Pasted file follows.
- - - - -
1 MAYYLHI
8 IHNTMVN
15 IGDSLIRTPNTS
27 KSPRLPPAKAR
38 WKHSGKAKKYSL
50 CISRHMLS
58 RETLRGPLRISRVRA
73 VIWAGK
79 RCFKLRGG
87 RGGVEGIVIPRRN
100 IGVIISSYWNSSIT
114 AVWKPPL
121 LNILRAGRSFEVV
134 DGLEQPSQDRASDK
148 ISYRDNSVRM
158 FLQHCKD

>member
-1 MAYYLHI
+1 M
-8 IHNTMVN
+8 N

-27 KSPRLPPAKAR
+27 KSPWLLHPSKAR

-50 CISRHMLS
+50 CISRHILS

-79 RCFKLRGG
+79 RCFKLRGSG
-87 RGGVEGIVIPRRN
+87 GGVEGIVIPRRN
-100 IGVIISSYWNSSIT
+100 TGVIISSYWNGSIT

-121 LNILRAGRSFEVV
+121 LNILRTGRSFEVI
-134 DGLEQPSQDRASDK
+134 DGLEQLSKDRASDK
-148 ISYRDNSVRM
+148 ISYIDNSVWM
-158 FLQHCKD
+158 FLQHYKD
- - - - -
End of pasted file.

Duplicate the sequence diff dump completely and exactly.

1 MAYYLHI
8 IHNTMVN
15 IGDSLIRTPNTS
27 KSPRLPPAKAR
38 WKHSGKAKKYSL
50 CISRHMLS
58 RETLRGPLRISRVRA
73 VIWAGK
79 RCFKLRGG
87 RGGVEGIVIPRRN
100 IGVIISSYWNSSIT
114 AVWKPPL
121 LNILRAGRSFEVV
134 DGLEQPSQDRASDK
148 ISYRDNSVRM
158 FLQHCKD

>member
-1 MAYYLHI
+1 M
-8 IHNTMVN
+8 N

-27 KSPRLPPAKAR
+27 KSPWLLHPSKAR

-50 CISRHMLS
+50 CISRHILS

-79 RCFKLRGG
+79 RCFKLRGSG
-87 RGGVEGIVIPRRN
+87 GGVEGIVIPRRN
-100 IGVIISSYWNSSIT
+100 TGVIISSYWNGSIT

-121 LNILRAGRSFEVV
+121 LNILRTGRSFEVI
-134 DGLEQPSQDRASDK
+134 DGLEQLSKDRASDK
-148 ISYRDNSVRM
+148 ISYIDNSVWM
-158 FLQHCKD
+158 FLQHYKD